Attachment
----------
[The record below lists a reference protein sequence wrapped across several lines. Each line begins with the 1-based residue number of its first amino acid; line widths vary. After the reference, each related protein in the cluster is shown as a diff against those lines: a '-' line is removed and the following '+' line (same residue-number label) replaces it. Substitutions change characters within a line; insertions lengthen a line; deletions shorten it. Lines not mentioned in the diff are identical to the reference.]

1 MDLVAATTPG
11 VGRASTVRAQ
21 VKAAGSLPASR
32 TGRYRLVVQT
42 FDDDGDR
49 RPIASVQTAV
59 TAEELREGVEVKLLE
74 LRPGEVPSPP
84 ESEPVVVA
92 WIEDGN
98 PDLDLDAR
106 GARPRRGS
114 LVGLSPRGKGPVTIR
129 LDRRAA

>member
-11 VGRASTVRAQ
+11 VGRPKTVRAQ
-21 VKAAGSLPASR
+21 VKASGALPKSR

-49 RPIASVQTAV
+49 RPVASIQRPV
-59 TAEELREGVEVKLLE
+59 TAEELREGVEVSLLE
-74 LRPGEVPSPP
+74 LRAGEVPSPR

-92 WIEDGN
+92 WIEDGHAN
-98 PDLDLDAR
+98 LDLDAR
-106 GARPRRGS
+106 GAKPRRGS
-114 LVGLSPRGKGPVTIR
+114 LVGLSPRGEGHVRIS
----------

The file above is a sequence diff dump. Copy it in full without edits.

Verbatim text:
[The record below lists a reference protein sequence wrapped across several lines. Each line begins with the 1-based residue number of its first amino acid; line widths vary. After the reference, each related protein in the cluster is shown as a diff against those lines: a '-' line is removed and the following '+' line (same residue-number label) replaces it. Substitutions change characters within a line; insertions lengthen a line; deletions shorten it. Lines not mentioned in the diff are identical to the reference.]

1 MDLVAATTPG
11 VGRASTVRAQ
21 VKAAGSLPASR
32 TGRYRLVVQT
42 FDDDGDR
49 RPIASVQTAV
59 TAEELREGVEVKLLE
74 LRPGEVPSPP
84 ESEPVVVA
92 WIEDGN
98 PDLDLDAR
106 GARPRRGS
114 LVGLSPRGKGPVTIR
129 LDRRAA

>member
-11 VGRASTVRAQ
+11 VGRPKTVRAQ
-21 VKAAGSLPASR
+21 VKASGALPKSR

-49 RPIASVQTAV
+49 RPVASIQRPV
-59 TAEELREGVEVKLLE
+59 TAEELREGVEVSLLE
-74 LRPGEVPSPP
+74 LRAGEVPSPR

-92 WIEDGN
+92 WIEDGHAN
-98 PDLDLDAR
+98 LDLDAR
-106 GARPRRGS
+106 GAKPRRGS
-114 LVGLSPRGKGPVTIR
+114 LVGLSPRGEGHVRIS